Genetic Susceptibility to Clinically Aggressive Prostate Cancer
Project Leader: Janet Stanford, Ph.D.
Co-leader: Daniel Lin, M.D.
Of the estimated 168,811 men who will be treated for prostate cancer (PC) with curative intent in 2006, >30% will ultimately experience disease recurrence, metastasis, and die of PC. There is substantial uncertainty, however, in predicting which individual patients will have adverse outcomes based on both clinical presentation and pathological features. In the previous proposal, we hypothesized the complexity of the PC progression process could be explained by genetic variants that confer susceptibility to more aggressive or to lethal PC. That is, subtle changes in transcription, translation or the function of gene products due to inherited genetic variants may modify tumor behavior. In the current proposal, we will expand our investigation into whether allelic variation plays a role in metastatic efficiency (i.e.. the ability of a tumor to spread or recur), with the following specific aims:
- Evaluate the association of genetic polymorphisms in candidate genes with PC-specific mortality and disease recurrence/progression using two population-based cohorts of PC patients (follow-up mean=10.4 yrs.; range 5-17 yrs.). As part of the initial SPORE proposal a panel of 384 single nucleotide polymorphisms (SNPs) in candidate genes associated with PC pathways (e.g., androgens) has been genotyped in Cohort 1 (n=630). For the current proposal, interesting SNPs (i.e., p<0.15 in relation to PC-specific death from Cox models) from Cohort 1 will be genotyped in patient Cohort 2 (n=840) for confirmation. SNPs that are validated will be examined with outcomes in both cohorts;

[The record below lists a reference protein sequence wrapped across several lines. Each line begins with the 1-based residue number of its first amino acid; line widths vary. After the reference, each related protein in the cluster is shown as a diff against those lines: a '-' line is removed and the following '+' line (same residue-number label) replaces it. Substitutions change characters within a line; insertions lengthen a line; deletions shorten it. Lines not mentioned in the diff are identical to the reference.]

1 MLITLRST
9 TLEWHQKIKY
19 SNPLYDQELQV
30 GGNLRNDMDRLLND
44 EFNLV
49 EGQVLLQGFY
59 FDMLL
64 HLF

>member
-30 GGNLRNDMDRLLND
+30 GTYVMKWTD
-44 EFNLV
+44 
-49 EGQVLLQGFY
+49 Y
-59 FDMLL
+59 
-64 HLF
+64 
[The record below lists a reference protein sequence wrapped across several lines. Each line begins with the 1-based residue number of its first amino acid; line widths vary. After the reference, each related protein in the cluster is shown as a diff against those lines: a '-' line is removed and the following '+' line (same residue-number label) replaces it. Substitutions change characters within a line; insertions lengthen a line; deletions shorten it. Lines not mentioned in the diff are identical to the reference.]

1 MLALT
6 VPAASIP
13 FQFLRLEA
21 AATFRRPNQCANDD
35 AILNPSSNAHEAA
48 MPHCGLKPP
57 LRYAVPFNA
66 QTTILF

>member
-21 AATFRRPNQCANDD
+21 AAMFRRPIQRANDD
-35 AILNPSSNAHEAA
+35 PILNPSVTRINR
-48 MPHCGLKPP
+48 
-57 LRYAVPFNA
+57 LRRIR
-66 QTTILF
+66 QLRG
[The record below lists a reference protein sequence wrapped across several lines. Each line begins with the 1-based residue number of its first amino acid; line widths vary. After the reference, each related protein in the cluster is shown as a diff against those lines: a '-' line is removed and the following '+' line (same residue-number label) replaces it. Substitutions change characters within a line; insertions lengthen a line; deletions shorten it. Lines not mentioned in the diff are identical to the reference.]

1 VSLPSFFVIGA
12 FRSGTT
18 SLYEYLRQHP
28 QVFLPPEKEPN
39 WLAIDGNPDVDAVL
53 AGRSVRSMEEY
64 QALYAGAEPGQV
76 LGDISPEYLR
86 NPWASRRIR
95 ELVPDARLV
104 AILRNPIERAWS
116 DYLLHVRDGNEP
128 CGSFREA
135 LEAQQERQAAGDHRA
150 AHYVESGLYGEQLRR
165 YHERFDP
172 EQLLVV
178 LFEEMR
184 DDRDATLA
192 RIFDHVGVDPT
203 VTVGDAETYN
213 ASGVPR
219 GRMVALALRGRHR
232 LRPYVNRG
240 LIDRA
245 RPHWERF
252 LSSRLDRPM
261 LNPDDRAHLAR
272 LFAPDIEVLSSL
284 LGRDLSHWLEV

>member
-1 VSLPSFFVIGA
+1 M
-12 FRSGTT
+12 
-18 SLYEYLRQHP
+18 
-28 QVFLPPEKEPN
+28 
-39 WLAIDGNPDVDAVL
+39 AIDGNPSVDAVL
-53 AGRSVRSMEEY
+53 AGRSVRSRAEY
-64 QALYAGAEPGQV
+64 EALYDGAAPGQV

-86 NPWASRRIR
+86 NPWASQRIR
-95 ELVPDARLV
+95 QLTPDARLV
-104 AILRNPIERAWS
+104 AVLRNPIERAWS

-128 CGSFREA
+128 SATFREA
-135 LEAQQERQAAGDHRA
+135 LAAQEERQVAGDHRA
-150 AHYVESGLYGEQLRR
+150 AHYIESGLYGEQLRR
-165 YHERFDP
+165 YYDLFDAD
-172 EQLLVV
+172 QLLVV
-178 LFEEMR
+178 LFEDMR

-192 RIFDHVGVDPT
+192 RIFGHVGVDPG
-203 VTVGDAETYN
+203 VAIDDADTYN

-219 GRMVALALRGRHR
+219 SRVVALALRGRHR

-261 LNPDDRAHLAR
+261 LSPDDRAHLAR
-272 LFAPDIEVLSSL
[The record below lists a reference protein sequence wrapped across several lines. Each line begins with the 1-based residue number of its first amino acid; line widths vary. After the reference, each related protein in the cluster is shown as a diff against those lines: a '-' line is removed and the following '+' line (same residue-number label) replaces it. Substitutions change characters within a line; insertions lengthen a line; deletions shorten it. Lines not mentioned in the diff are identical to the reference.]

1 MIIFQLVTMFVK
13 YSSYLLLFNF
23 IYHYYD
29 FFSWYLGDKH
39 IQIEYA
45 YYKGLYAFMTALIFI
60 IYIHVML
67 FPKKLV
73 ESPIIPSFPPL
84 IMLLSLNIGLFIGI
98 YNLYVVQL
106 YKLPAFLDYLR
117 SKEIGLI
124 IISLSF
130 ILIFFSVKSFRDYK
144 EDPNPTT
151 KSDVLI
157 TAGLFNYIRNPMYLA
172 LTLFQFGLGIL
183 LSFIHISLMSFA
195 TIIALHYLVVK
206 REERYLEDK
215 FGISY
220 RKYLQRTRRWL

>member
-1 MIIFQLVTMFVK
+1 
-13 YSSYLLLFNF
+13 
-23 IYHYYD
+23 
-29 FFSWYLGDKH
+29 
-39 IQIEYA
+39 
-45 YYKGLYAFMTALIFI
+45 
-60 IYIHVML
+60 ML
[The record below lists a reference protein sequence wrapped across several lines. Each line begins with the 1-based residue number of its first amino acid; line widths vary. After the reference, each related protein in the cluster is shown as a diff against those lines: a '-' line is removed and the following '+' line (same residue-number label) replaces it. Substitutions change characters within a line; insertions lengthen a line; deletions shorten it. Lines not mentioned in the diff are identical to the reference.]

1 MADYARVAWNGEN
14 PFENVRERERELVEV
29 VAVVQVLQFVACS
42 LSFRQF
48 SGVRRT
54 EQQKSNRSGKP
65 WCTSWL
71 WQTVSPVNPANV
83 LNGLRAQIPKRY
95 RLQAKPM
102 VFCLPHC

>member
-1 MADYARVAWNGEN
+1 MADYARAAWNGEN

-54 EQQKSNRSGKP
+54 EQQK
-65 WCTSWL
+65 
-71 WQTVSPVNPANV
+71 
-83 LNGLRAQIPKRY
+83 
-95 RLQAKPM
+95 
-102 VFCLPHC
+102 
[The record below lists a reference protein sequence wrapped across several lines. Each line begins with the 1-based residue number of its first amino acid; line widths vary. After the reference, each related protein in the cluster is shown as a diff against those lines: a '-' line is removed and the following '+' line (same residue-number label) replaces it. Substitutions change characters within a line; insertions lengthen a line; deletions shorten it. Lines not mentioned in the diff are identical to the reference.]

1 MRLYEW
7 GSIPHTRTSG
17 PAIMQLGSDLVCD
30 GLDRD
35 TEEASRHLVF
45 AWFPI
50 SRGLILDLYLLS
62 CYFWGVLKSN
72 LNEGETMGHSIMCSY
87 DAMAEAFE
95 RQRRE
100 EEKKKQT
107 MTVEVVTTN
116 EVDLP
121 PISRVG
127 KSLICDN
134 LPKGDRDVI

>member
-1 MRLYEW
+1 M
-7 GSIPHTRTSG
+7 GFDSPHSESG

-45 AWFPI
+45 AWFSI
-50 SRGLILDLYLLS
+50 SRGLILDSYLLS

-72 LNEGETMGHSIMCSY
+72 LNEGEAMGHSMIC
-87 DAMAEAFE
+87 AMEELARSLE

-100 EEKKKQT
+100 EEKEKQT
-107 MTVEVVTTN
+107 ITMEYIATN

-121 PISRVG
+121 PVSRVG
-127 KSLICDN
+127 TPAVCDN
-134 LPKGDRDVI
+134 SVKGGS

- Examine tagSNPs in PC metastasis-suppressor genes (e.g., KAI1, MAPKK4) in relation to PC outcomes as defined in Aim 1 in all patients with DNA from both cohorts (n=1,470); and,
- Evaluate genotype-phenotype associations within the combined cohort of PC patients to identify SNPs that are correlated with more aggressive or less aggressive disease features. These analyses will consider whether individual SNPs, haplotypes (tagSNPs within candidate genes), or groups of SNPs in candidate genes in defined pathways are independently associated with PC aggressiveness. We anticipate this study will provide new insights into genetic pathways and mechanisms that determine metastatic potential, pushing PC toward its lethal phenotype. Knowledge of metastasis-modifier alleles may help identify subsets of PC patients at higher risk for adverse outcomes, those who would benefit most from tailored individual therapies (e.g., early adjuvant therapy, or expectant management), from heightened surveillance for recurrence/progression, and early interventions aimed at reducing PC deaths.